If you've been injured at work, there are a lot of financial and healthcare concerns to think about. Thankfully, the most immediate issues are taken care of; workers compensation (workers comp) covers your workplace injury-related medical bills and provides a percentage of your normal pay, but there are other issues that can make these benefits fall short of what you need. If you're just starting your workers compensation, here are a few strategic points to consider to make sure you get a fair deal.
Delays? Signatures? Get A Lawyer
Workers compensation is supposed to take care of your bills fairly quickly, although the time requirement is different in every state. The bills should be handled by workers compensation insurance before any threatening calls or credit bureau reports.
If you're getting bills, threats, collections calls, or any kind of treatment that makes you feel like you're responsible for the bill at any level, get a lawyer. Don't compromise, don't "work things out", and don't try to fix it yourself. If you're worried about your company getting in trouble and are sure that they've done no wrong, a lawyer can handle it. If you don't want your career to be in danger, a lawyer can work on that as well--but you need to follow through.
If you have to sign paperwork, read it carefully. It's possible for documents to include language that absolve employers, insurance agencies, or other parties of responsibility. In many cases, these documents can be thrown out of court for being deceptive, but why waste time with the fight? That's time you could be getting compensation, instead of time spent suffering while arguing.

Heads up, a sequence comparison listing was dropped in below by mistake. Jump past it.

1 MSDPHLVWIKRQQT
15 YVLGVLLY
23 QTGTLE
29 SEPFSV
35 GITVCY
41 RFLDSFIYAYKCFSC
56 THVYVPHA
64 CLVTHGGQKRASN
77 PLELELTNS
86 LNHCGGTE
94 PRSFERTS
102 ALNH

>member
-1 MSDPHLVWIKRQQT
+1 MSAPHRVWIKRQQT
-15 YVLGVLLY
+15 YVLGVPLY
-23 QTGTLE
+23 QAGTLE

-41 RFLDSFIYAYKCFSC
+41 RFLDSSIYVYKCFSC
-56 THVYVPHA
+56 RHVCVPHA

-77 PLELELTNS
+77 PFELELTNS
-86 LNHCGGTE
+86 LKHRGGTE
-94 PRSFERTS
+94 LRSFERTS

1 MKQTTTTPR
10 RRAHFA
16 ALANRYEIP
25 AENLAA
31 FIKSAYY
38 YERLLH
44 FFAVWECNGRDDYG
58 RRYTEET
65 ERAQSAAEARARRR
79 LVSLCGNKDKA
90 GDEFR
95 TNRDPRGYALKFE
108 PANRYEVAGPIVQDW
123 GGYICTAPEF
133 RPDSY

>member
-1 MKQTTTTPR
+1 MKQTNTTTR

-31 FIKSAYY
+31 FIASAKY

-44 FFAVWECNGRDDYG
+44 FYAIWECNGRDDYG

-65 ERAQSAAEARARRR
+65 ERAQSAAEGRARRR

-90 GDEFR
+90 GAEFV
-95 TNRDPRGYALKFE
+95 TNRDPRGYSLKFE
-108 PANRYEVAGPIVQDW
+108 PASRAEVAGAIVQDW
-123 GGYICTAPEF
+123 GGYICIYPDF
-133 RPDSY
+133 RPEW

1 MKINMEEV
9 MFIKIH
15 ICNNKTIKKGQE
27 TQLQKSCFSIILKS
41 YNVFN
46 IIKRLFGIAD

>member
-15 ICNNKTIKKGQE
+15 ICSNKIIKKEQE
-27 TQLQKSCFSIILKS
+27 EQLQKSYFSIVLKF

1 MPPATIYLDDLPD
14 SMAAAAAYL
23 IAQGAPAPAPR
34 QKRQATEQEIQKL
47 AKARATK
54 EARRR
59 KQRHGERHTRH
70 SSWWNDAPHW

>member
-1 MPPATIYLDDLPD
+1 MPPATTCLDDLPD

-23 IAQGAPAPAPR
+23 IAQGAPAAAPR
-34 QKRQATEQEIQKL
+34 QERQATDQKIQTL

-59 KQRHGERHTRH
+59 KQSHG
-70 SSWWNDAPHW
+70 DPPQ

Establish Your Future Rights Early
The legal situation between you and the injury coverage can be one of the most risky, important parts of your financial life. This could be the time that you said "it'll be alright" or "I'll be fine", only to be saddled with follow-up appointments and an increasingly expensive painkiller regimen.
It could also be the time that you made sure your rights were protected and that future workers will have additional protection.
A workers compensation lawyer can help you analyze the situation and figure out what your possible next steps should be. There's no telling whether you'll be permanently disabled, dealing with long-term additional hardship, or dealing with any kind of byproduct of the industry situation, and it's easier to figure out what paperwork to file or what plans to enact if you get it done while on an injured break from work.
Your lawyer can begin contacting medical professionals with legal system experience who can figure out if you need to pursue additional compensation outside of the workers compensation system. If your current job is too hazardous or if you won't be as competitive for promotions because of the injury, retraining toward a respectable--and possibly higher-paying--job is possible through multiple problems, and a lawyer can connect you to the proper systems.
Contact a team of workers compensation lawyers to begin analyzing your rights after a workplace injury.